“Obviously, this is not the only reason why students from Eastern European countries study abroad, but the perspective serves to highlight the complexity that underpins Eastern European student migrants’ mobility.

“In the public debate in Denmark, there is a tendency to discuss Eastern European students’ motivations for pursuing an education in Denmark as a question of economy (ie free education and the possibility to obtain the Danish study stipend), but there are many more nuances to their decision.”

Denmark is presently at the point of a political negotiation between the Social Democratic party and the opposition parties to reduce English-taught degrees in order to stem the influx of “migrant-students”, as reported by University World News. This will in particular hit the smaller higher education institutions in the districts.

Ginnerskov-Dahlberg is critical of these political measures. “International students make a great asset to a small country like Denmark in many ways – both when it comes to creating interesting and high-quality environments at the universities and also to tackling the shortage of qualified labour faced by Danish companies.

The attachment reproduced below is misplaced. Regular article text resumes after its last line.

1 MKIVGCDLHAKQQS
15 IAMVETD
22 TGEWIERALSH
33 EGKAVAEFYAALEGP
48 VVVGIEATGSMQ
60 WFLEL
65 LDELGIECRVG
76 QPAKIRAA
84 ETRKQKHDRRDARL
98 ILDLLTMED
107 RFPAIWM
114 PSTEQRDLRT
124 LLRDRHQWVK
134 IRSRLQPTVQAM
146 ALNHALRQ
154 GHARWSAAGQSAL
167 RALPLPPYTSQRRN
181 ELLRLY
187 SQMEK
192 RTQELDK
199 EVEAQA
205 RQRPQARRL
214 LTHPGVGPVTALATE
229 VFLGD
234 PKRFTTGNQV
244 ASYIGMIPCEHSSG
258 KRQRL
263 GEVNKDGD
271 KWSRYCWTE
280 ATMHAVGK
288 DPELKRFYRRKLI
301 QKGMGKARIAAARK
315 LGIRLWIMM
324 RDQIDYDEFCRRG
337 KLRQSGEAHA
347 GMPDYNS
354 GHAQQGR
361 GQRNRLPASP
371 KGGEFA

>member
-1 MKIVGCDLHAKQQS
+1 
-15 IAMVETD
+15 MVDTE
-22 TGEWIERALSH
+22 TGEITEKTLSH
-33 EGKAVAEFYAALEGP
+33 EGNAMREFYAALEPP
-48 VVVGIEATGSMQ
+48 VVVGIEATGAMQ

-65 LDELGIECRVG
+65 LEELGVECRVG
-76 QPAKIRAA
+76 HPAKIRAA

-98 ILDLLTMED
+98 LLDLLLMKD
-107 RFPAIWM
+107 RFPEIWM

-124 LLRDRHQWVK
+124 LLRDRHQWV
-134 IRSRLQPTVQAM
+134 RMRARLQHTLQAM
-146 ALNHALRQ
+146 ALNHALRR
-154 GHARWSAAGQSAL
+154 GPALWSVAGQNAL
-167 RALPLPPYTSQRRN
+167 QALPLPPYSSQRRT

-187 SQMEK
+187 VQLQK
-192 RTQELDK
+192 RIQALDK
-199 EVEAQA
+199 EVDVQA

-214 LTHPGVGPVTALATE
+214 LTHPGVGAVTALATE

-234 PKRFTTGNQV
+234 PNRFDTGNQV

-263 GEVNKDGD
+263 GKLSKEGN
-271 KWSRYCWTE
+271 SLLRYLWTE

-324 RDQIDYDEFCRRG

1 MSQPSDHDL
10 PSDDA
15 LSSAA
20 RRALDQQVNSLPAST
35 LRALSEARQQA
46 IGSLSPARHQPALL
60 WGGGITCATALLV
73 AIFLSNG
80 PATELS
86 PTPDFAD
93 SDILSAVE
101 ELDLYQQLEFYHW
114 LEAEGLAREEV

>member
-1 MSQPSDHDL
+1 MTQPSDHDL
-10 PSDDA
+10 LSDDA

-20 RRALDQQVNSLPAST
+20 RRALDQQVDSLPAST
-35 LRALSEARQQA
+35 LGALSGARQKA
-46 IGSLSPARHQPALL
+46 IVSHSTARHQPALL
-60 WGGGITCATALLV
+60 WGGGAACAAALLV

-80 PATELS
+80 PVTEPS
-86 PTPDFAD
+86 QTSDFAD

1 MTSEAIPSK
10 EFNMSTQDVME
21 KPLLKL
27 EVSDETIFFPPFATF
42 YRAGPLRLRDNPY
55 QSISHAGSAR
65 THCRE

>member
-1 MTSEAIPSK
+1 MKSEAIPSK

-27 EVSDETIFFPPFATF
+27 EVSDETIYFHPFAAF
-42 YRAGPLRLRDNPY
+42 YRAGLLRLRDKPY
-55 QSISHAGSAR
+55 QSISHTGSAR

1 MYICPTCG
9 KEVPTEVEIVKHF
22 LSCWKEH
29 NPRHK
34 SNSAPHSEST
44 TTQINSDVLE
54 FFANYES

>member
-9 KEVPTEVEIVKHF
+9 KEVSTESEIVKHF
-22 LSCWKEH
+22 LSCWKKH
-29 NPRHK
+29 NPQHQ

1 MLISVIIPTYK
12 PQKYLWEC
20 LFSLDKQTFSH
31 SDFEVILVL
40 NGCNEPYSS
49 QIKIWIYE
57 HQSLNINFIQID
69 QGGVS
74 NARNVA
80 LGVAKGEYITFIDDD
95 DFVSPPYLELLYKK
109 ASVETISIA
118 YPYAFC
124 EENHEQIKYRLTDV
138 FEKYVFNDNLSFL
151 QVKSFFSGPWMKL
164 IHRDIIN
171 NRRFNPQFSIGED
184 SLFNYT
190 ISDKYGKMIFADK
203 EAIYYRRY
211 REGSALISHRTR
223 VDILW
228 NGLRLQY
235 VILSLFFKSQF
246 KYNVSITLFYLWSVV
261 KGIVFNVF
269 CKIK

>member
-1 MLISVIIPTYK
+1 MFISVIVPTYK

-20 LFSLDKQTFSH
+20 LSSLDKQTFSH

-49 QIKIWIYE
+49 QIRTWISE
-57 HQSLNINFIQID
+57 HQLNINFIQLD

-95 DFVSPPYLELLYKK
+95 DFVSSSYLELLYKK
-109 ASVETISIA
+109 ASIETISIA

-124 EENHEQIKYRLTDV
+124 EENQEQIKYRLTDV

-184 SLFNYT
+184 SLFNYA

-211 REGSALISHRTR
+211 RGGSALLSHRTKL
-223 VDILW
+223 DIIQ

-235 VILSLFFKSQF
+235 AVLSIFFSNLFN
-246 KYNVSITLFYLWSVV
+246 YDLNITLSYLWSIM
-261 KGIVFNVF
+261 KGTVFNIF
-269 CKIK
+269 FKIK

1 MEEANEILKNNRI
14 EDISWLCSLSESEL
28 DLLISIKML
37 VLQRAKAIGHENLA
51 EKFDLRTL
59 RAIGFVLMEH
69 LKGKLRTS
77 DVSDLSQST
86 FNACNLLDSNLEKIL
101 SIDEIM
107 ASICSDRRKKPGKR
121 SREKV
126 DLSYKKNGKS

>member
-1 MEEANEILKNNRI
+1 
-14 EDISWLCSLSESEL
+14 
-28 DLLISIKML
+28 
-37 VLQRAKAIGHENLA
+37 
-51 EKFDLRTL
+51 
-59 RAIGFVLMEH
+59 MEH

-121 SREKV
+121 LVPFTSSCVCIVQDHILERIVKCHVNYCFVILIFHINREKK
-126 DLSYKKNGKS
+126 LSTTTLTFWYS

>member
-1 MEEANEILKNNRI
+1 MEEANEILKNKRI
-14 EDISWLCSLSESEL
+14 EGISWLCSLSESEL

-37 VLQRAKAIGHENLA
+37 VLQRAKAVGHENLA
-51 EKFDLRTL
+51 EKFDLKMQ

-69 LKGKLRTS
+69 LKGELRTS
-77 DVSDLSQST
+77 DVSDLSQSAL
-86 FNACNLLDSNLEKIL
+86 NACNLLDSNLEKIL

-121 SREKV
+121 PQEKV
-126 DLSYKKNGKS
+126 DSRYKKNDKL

“In the book, I show that many Eastern European students arrive in Denmark with the intention of staying in the country on a long-term basis and that they work hard to find jobs in the country following their graduation.”

What advice would she give to Eastern European students considering moving to Denmark to study for a higher education degree?

“In my upcoming book, I accentuate how many students, especially from EU countries, have a difficult time making ends meet in Denmark and struggle as low-skilled workers alongside their studies.

“One piece of advice I would give to students considering study in Denmark is that Denmark is a very expensive country to live in and that it can be difficult for students to find ‘study relevant’ jobs alongside their studies.

“Thus, if possible, try to think of viable ways that you can finance your studies abroad in advance, to avoid ending up in a very stressful situation.”